When I am in Nautilus, I want to be able to select a directory, then right click (or some other action) to do a file find on that directory. The gnome-search-tool would be a good candidate for this, if it could be an action in Nautilus. I know I can do a file find through other means, but Nautilus seems to be where I am when I want to search directories.
what i wanted to do was find all the files with a specific name from a tree, sort them by modification time and have their directory appended to them so that i knew where they were (because they all have the same name). i tried a whole bunch of different things and finally did this:
this did the trick pretty well, but as you can see it is far from elegant and i think i'm doing some things wrong and kludgy
first thing i tried was "ls -lRt | grep world.sav" which worked except i couldnt distinguish the files because there were no directories. that took a lot of looking till i accepted i couldnt make ls print directories as well and append them to the files somehow that their relationship would be clear. i tried piping ls to find, doing it in reverse, passing them from grep etc. etc. until i read some more stuff online that got me using gawk and sort. the questions:
1. is there some other, more elegant and simple way to do this kind of detection and sorting?
2. is there any way to use a pipe after using exec? the semicolon seems to prevent this entirely, forcing me to use an intermediate file as above. i could just remove it later, but i'd prefer a straight piping.
I am trying to copy my /home directory to a separate partition. I have seen a lot of info on this on the internet. Most of the information uses cpio to copy the files. The destination partition has been successfukky mounter.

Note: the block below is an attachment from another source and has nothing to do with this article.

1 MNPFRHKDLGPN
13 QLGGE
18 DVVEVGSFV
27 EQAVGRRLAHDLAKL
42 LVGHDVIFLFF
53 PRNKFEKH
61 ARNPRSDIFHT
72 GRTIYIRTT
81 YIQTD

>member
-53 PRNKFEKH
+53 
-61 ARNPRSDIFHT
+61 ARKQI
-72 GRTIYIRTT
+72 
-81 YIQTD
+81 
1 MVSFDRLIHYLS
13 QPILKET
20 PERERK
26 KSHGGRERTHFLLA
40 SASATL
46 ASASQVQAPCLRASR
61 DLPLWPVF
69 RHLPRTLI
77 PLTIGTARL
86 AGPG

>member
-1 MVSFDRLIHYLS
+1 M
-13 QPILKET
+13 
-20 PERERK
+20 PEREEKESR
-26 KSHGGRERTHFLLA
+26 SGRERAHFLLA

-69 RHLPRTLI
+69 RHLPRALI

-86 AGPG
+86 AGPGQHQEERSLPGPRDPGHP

I am a pretty new user to linux, I am trying to run a program called car whisperer. The file can be downloaded here trifinite site - the home of the trifinite.group the readme says to install just type $make #make install but this does nothing and I am not sure how to install it. There is a file called makefile which I try to run in terminal but it just gives me all sorts of errors about not being able to find files and directories. I have seen it run and the person simply types ./carwhisperer to run the program but I also get no directory or file here as well (probably cause I have not installed). I was able to install some programs using sudo apt-get install (filename) but I haven't found this command to work for this program.
I'm using rhel6. Using File Browser Nautilus 2.28.4 I could easily locate any file I'm interested in by it name. I'd like to use this File Browser to locate the file name based on it content e.g. based on some word in the text file. It doesn't work for me that way ... My question: does Nautilus support the search of file based on it content or only based on the name of the file itself?
I'm totally new to Linux and this website. I was wondering if anyone had or could help me create a shell script that would merge two files from two different directories and then have that new merged file in a third differnt directory.The merged file would need to eliminate duplicates and sort the contents.